Values compose the foundation of, the parameters to, the conditions for the use of knowledge. Values are, to use a simple metaphor, like the baking tin into which cake batter is poured. Knowledge provides the ingredients of the cake batter, the contents of education. These contents alter and grow both in relation to the collective intellectual and spiritual advancement of mankind as well as in relation to the degree of social acceptance for certain types of knowledge. In western society, with its traditions of rational logic and specialized scientific thinking, knowledge has dominated over values in many situations. However, in many other parts of the world the opposite is true. There values and social norms take precedence over measurable factual "knowledge", as it is defined in the West. The role of education is to "empower", to facilitate, learners so that they can apply the knowledge they have acquired, within the framework of the values they have taken to heart, in order to function as responsible creative world citizens. As educators through the ages have discovered, this is no easy task, especially when the criteria for "responsible world citizens" is not yet universally agreed upon.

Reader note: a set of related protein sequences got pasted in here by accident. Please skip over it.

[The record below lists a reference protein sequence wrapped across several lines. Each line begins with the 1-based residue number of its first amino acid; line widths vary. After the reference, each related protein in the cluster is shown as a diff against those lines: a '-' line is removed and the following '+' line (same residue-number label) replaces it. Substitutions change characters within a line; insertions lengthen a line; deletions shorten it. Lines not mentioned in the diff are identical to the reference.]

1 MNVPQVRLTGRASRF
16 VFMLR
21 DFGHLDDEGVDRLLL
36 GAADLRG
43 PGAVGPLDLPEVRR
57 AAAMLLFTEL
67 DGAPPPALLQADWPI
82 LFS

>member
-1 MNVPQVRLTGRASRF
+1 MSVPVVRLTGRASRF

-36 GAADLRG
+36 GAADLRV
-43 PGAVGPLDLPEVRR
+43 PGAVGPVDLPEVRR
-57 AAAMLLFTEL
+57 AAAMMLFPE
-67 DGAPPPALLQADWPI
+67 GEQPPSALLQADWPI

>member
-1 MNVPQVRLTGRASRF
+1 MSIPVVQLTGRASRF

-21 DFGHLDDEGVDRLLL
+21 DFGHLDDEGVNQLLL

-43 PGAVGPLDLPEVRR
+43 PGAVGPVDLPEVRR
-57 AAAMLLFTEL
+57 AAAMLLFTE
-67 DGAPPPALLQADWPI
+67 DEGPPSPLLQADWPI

Education occurs in modern society in several arena. No longer do families, churches, schools and politics have a monopoly on the socialization process. Commercial interests, mass media and private organizations have entered the fray with full force. They select values and nurture norms, present knowledge and stimulate behavior patterns and lifestyles in ways which are as effective, if not more so, than the socialization processes occurring in homes and schools.